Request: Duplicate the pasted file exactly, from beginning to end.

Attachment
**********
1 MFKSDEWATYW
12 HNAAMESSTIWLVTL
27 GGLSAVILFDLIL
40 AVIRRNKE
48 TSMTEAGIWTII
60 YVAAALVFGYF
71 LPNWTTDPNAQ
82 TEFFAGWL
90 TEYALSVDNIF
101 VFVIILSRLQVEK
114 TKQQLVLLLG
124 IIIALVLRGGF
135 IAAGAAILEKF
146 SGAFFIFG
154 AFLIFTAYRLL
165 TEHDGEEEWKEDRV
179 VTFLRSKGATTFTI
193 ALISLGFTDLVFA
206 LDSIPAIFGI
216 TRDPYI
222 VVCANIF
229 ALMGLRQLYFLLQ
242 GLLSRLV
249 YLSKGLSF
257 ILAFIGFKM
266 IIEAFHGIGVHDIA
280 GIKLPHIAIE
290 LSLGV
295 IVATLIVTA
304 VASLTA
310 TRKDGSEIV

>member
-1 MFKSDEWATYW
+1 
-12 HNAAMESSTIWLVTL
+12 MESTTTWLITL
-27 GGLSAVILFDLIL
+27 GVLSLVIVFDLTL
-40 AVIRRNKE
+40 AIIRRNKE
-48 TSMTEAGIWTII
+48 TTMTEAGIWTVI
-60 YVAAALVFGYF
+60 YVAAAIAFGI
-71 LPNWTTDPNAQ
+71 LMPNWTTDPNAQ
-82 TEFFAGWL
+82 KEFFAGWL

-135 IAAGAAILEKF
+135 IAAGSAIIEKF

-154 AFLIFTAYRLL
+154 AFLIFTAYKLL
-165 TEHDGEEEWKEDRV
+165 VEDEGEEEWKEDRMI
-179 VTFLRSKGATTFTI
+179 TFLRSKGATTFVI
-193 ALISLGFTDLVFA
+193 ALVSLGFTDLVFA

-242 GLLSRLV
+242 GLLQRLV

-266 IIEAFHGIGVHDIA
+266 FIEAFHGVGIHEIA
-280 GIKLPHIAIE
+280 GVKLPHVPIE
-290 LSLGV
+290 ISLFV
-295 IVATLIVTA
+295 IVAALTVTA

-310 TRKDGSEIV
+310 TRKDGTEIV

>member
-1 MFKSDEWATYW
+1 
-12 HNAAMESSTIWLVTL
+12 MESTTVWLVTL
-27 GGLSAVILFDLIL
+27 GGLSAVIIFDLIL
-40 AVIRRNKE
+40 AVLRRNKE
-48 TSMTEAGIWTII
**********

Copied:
1 MFKSDEWATYW
12 HNAAMESSTIWLVTL
27 GGLSAVILFDLIL
40 AVIRRNKE
48 TSMTEAGIWTII
60 YVAAALVFGYF
71 LPNWTTDPNAQ
82 TEFFAGWL
90 TEYALSVDNIF
101 VFVIILSRLQVEK
114 TKQQLVLLLG
124 IIIALVLRGGF
135 IAAGAAILEKF
146 SGAFFIFG
154 AFLIFTAYRLL
165 TEHDGEEEWKEDRV
179 VTFLRSKGATTFTI
193 ALISLGFTDLVFA
206 LDSIPAIFGI
216 TRDPYI
222 VVCANIF
229 ALMGLRQLYFLLQ
242 GLLSRLV
249 YLSKGLSF
257 ILAFIGFKM
266 IIEAFHGIGVHDIA
280 GIKLPHIAIE
290 LSLGV
295 IVATLIVTA
304 VASLTA
310 TRKDGSEIV

>member
-1 MFKSDEWATYW
+1 
-12 HNAAMESSTIWLVTL
+12 MESTTTWLITL
-27 GGLSAVILFDLIL
+27 GVLSLVIVFDLTL
-40 AVIRRNKE
+40 AIIRRNKE
-48 TSMTEAGIWTII
+48 TTMTEAGIWTVI
-60 YVAAALVFGYF
+60 YVAAAIAFGI
-71 LPNWTTDPNAQ
+71 LMPNWTTDPNAQ
-82 TEFFAGWL
+82 KEFFAGWL

-135 IAAGAAILEKF
+135 IAAGSAIIEKF

-154 AFLIFTAYRLL
+154 AFLIFTAYKLL
-165 TEHDGEEEWKEDRV
+165 VEDEGEEEWKEDRMI
-179 VTFLRSKGATTFTI
+179 TFLRSKGATTFVI
-193 ALISLGFTDLVFA
+193 ALVSLGFTDLVFA

-242 GLLSRLV
+242 GLLQRLV

-266 IIEAFHGIGVHDIA
+266 FIEAFHGVGIHEIA
-280 GIKLPHIAIE
+280 GVKLPHVPIE
-290 LSLGV
+290 ISLFV
-295 IVATLIVTA
+295 IVAALTVTA

-310 TRKDGSEIV
+310 TRKDGTEIV

>member
-1 MFKSDEWATYW
+1 
-12 HNAAMESSTIWLVTL
+12 MESTTVWLVTL
-27 GGLSAVILFDLIL
+27 GGLSAVIIFDLIL
-40 AVIRRNKE
+40 AVLRRNKE
-48 TSMTEAGIWTII